Early presentations of facial angioedema and urticaria are key features of dose- and potency-dependent, cross-reactive reactions to NSAIDs in a subpopulation of young, Asian, atopic children. Significant overlap with acetaminophen hypersensitivity, especially among very young patients, for whom the use of a cyclooxygenase-2-specific medication may not be feasible, severely limits options for medical antipyretic treatment.

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    • "L'urticaire peut être associée à un angiooedème , soit localisé (extrémités des membres, paupières, visage) ou généralisé. Un oedème facial est fréquent chez les enfants atteints d'HS allergique ou non-allergique aux AINS [10]. Dans l'urticaire « hémorragique », un purpura résiduel peut persister pendant plusieurs jours, et faire évoquer à tort des lésions « en cocarde » d'EP [22]. "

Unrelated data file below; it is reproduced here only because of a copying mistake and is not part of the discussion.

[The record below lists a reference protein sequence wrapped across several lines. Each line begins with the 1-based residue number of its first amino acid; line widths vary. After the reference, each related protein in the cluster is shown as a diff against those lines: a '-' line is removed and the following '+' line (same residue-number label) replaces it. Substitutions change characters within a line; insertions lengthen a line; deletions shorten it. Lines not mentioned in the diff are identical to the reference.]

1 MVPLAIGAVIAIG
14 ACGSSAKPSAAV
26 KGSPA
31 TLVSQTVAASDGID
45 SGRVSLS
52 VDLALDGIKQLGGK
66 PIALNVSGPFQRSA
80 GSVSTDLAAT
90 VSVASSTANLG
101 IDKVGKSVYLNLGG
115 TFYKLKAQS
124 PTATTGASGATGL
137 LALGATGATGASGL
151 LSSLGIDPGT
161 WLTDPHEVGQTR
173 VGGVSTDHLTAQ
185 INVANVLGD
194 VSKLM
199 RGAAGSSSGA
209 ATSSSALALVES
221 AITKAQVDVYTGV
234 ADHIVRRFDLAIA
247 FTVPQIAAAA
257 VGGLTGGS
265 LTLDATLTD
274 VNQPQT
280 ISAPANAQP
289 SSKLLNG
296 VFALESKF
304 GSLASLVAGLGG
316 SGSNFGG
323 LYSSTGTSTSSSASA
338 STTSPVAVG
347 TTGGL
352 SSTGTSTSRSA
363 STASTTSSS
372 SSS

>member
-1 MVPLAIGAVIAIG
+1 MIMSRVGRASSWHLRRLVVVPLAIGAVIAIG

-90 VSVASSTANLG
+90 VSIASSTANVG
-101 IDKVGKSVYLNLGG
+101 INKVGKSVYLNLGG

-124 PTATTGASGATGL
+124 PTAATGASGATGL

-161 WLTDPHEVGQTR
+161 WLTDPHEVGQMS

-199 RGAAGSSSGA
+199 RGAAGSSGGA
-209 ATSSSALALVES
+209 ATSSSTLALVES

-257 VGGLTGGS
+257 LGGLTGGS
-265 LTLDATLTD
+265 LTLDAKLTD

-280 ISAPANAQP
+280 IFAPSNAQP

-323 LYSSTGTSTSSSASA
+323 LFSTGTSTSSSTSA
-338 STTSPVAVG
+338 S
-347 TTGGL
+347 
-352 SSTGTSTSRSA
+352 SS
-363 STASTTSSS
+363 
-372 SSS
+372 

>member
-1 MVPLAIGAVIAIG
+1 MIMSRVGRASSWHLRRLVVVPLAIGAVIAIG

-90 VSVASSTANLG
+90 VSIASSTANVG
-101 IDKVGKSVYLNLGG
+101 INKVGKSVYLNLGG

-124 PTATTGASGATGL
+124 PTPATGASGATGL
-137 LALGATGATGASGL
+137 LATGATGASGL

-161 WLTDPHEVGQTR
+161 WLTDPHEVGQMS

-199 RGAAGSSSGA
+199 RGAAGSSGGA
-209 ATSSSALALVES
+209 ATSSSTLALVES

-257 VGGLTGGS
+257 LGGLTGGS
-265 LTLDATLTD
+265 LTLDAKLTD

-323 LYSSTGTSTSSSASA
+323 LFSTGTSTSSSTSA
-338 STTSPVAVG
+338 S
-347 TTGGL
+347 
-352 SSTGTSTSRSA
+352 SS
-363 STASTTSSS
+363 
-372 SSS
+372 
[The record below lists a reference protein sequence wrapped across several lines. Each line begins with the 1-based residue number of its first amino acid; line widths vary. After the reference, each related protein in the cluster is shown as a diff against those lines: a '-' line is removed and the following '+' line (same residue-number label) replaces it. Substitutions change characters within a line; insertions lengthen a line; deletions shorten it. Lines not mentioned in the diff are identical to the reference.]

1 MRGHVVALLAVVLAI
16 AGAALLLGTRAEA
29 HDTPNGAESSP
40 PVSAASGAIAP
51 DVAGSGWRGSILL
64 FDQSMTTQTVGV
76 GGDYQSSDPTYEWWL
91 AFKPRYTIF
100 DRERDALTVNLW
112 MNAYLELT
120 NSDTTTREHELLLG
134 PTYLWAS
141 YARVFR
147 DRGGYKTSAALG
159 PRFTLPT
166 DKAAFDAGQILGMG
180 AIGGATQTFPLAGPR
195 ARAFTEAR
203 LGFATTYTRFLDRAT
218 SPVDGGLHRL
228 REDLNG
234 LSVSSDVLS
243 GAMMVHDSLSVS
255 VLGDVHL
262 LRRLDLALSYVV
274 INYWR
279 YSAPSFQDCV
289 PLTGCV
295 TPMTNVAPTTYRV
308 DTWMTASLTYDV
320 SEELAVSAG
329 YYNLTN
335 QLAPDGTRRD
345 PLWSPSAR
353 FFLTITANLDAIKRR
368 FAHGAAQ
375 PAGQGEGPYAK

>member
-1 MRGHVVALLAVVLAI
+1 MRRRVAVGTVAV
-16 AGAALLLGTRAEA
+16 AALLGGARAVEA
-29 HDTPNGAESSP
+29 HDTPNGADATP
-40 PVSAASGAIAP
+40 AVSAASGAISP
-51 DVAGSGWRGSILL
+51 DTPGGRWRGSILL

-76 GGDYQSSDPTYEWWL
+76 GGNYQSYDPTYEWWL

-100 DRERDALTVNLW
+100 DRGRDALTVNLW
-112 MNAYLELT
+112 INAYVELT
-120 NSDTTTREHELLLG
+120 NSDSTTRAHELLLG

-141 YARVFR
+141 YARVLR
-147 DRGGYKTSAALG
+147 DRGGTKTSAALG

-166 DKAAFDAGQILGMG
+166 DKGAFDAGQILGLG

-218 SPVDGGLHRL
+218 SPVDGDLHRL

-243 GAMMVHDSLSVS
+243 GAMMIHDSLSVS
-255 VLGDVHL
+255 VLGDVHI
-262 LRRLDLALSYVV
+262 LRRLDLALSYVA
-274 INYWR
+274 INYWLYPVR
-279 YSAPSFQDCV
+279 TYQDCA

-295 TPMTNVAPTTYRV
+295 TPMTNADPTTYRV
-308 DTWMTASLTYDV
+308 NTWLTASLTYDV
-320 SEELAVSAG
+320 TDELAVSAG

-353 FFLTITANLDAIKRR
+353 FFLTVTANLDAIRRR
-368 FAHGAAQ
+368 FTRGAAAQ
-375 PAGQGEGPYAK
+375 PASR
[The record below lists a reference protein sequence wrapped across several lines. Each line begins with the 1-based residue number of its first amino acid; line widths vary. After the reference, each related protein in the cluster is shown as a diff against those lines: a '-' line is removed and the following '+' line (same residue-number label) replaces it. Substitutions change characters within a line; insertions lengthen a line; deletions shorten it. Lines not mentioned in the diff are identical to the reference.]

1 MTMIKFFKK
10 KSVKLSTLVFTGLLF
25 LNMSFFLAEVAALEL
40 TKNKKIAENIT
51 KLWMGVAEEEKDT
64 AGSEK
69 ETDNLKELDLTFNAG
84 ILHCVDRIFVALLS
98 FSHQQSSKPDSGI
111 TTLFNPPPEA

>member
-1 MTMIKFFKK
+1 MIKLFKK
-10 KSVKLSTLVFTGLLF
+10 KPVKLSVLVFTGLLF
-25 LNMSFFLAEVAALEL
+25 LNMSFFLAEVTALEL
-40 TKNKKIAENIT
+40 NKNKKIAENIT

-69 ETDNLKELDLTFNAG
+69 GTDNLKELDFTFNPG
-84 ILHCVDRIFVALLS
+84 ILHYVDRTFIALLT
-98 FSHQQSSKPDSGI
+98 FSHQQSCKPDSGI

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    ABSTRACT: Suspected allergic reactions to drugs and biological substances (anti-infectious drugs and non-opioid analgesics, antipyretics and non-steroidal anti-inflammatory drugs especially) are reported in 5 to 12% of children. Most frequent reactions are morbilliform/maculopapular and unidentified rashes (60–80%), and urticaria and/or angioedema (20–30%). Other cutaneous and respiratory reactions, and severe anaphylaxis, are rare. The results of studies based on allergological tests and/or microbiological/serological tests clearly show that, except for a few types of reactions, especially anaphylactic and/or immediate reactions, and potentially harmful toxidermas, most reactions to commonly used drugs and biological substances in children do not result from drug hypersensitivity, but are rather a consequence of the febrile, infectious and/or inflammatory diseases for which the drugs have been prescribed, and/or from a promoting effect of drugs on viral replication. Thus, allergological work-up based on a detailed analysis of clinical history, skin tests (if validated), biological tests (if available and validated), and challenge/provocation tests (if indicated), is primarily indicated in children reporting anaphylactic and/or immediate reactions and (potentially) severe non-immediate skin reactions. In the other children, challenge/provocation tests (1-several days), performed in hospital settings or at home with the suspected drugs, will rule out the suspected diagnosis of drug hypersensitivity in most cases.